46. Richard Hakluyt (c. 1552–1616)
Notes given in 1580 to Mr. Arthur Pet, and to Mr. Charles Jackman, sent by the merchants of the Muscovy Company for the discovery of the Northeast Strait

Chapter 7: Imagining New Worlds at Home
47. William Caxton (b. 1415–24, d. 1492)
Prologue to the Translation of the Eneydos
48. Miguel de Cervantes (1547–1616)
Don Quixote: Dedication to the Duke of Béjar and the Prologue
49. Miguel de Cervantes (1547–1616)
Don Quixote
50. Nostradamus (Michel de Nostradame) (1503–66)
Letter to King Henri II of France
51. The Fugger Newsletters (1568–1604)
52. Galileo Galilei (1564–1642)
Letter to the Grand Duchess Christina
53. John Shute (d. 1563)
The First and Chief Groundes of Architecture
54. Jean Bodin (1530–96)
Method for the Easy Comprehension of History
55. François Rabelais (1483–1533)
Gargantua and Pantagruel
56. William Shakespeare (1564–1616)
The Merchant of Venice

Chapter 8: Renaissance and Reformation Politics
57. Sir Thomas Elyot (c. 1490–1546)
The Boke Named the Governour
58. Desiderius Erasmus of Rotterdam (1466?–1536)
The Education of a Christian Prince
59. Juan Luis Vives (1492–1540)
On The Writing of Letters
60. Emperor Charles V (1500–58)
Advice to his Son
61. John Knox (c. 1514–72)
The First Blast of the Trumpet against the Monstrous Regiment of Women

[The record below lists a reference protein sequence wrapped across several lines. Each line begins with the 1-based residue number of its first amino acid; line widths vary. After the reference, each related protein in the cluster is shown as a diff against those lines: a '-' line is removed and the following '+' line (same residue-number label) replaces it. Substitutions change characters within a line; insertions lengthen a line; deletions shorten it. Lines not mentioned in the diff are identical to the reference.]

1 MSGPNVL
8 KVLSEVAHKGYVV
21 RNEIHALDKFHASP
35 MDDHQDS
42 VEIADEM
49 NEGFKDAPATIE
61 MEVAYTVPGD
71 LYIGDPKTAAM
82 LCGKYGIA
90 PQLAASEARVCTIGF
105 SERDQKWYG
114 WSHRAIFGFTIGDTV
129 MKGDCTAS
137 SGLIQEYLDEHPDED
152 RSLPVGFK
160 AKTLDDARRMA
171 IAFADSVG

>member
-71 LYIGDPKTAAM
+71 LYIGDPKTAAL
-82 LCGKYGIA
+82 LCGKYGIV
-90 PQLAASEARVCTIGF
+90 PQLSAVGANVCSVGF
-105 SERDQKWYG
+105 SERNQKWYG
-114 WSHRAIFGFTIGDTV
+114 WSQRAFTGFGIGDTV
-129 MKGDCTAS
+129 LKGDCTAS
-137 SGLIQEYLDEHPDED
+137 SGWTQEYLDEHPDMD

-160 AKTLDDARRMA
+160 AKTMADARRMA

62. Queen Elizabeth I of England (1533–1603)
Queen Elizabeth's First Speech, Hatfield, November 20, 1558 and Richard Mulcaster's Account of Queen Elizabeth's Speech
63. Theodore Beza (1519–1605)
On the Right of Magistrates

Sources
An essential collection of primary source documents that vividly brings this tumultuous period to life through the words of the change-makers. Representing a wide variety of document types, including legal documents, letters, journals, sermons, speeches, and works of poetry and fiction, this text will allow students of history to gain immediate access to the hearts and minds of a compelling cast of key historical figures. It is an indispensable teaching tool for university courses on the history and culture of the Renaissance and Reformation.

Erin J. Campbell, University of Victoria

Bartlett and McGlynn have provided a superb collection of primary source documents for the Renaissance and Reformation eras in northern Europe. Each selection is effectively prefaced with helpful information on the author and the context of the document. Students are also provided with a useful guide on how to read primary historical sources to obtain a critical understanding of the significance of the sources.

Chris L. Nighman, Wilfrid Laurier University